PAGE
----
Population Decline – The Imminent Economic Collapse of East Asia

If you paid any attention to global threats of the last half of the 20th century, you must remember the supposed Asian Century that was supposed to be the major world force by the middle of the 21st century because of its population growth and the power that gives a country’s economy and military.

But that is not going to happen; this will not be the Century of China nor of East Asia.

Consider just why so much former United States manufacturing has moved to Asia.

There can be many smaller factors but history shows that countries with increasing populations simply have more young people entering the workforce.

Population Growth in Late 20th Century

During the ’60s and ’70s (South Korea and Japan) and even as late as the ’90s (China) the populations of those countries rose significantly.

That meant more students learning technology, more workers for factories, more local consumption to drive the economies, and more young men able to enter the military without degrading the economic strength of the country.

U.S. Population?

Right now the U.S. is increasing its population by more than 10 percent, partially by the flood of immigrants but not mostly due to the birth rate.

It is generally accepted among demographers that for a certain country or population to remain stable there needs to be on average 2.1 births per woman.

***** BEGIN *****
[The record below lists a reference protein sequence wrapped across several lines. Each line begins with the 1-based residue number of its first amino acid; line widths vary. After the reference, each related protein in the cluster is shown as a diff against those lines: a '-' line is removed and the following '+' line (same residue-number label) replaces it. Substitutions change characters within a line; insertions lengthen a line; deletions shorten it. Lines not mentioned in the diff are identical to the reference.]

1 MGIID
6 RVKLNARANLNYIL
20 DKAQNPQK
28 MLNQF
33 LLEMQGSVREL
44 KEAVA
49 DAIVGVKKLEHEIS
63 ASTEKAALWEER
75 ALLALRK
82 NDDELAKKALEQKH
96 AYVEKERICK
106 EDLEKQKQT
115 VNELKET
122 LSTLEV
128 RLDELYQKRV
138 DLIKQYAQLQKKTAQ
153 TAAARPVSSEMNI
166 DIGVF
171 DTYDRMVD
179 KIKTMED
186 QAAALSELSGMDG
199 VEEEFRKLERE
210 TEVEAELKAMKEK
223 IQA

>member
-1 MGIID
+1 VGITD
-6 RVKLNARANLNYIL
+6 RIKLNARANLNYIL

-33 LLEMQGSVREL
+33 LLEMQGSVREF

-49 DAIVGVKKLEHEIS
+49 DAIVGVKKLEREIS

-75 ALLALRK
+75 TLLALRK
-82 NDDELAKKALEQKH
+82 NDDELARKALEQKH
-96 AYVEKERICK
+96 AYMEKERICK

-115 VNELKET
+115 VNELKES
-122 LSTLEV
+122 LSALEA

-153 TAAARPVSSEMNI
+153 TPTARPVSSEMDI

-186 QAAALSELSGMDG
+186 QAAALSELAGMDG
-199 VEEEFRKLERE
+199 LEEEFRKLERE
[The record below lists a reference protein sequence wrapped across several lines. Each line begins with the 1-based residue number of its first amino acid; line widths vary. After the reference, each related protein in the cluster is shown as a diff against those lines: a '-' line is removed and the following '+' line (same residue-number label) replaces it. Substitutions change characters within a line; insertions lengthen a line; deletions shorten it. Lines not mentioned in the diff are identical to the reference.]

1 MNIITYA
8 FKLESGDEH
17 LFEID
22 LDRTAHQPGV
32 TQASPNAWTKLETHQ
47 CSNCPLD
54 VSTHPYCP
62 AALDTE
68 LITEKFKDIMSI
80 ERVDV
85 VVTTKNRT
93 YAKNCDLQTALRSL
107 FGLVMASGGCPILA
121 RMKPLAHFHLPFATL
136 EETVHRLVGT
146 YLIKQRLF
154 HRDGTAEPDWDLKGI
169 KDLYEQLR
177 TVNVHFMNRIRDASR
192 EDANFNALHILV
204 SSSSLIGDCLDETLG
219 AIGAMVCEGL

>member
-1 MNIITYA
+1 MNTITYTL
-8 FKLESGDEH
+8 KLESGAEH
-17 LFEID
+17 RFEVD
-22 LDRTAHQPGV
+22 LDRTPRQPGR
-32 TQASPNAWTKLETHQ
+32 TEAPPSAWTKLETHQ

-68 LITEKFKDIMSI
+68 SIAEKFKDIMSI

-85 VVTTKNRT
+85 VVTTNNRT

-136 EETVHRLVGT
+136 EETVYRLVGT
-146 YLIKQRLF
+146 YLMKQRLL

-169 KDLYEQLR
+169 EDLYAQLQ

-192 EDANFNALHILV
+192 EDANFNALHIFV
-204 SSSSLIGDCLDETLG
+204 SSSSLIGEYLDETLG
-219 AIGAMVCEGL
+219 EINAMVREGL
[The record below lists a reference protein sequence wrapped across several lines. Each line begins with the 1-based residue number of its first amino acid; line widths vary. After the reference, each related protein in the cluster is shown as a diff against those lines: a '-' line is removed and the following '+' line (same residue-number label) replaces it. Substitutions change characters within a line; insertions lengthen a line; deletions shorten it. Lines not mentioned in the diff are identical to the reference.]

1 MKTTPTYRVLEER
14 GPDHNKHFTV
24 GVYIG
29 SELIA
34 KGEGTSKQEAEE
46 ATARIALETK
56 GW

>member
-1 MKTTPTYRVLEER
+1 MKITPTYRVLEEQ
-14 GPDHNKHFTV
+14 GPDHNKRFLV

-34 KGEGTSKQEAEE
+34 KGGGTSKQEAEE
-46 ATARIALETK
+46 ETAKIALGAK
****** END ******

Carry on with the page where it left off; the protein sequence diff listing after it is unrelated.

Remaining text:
Currently the U.S. rate is only 1.66, which would lead to a rapid drop in U.S. population if it weren’t for the flood of immigrants that so many people think is a bad thing.

But if the U.S. were to have a precipitous drop in population who would fill the schools and the workforce, care for the elderly, pick the fruit and vegetables, and do all of what most Americans now consider menial work which many of the immigrants consider relatively easy living compared to where they came from?

The U.S. population is on track to grow by nearly 50 million by 2050 (presuming no major deaths from climate change disasters or a much worse pandemic than COVID).

Population Growth is a Good Thing

But what about our friends, rivals, and even perhaps enemies?

Russia, Japan, South Korea and China in particular are major concerns.

Russia, which has a very small population for its vast size as the largest country in the world, is set to see a drop in population that can only be exaggerated by the millions of young men of military age who have escaped the country rather than fight in Ukraine.

There are currently an estimated 144 million people in Russia and that number doesn’t include the recent escapees.

Russia’s growth rate is 0.1 percent today and projected to drop by about 10 percent by 2050. That may be an underestimate with so many men of marriage age dying in the war or leaving the country. There will be women but few husbands and therefore fewer children. The current fertility rate is estimated to be 1.5 per woman or less.

China Population

China’s growth rate today is zero or less and population is projected to drop drastically because it is now at half the 2.1 births per woman rate meaning that, if this continues (and remember many Asian peoples consider it important to have male descendants) each successive generation of Chinese will be only half as large as the previous.

When you consider that one factor you can see that the military and economic threats by China are a very temporary result of the remainder of a large but falling working population.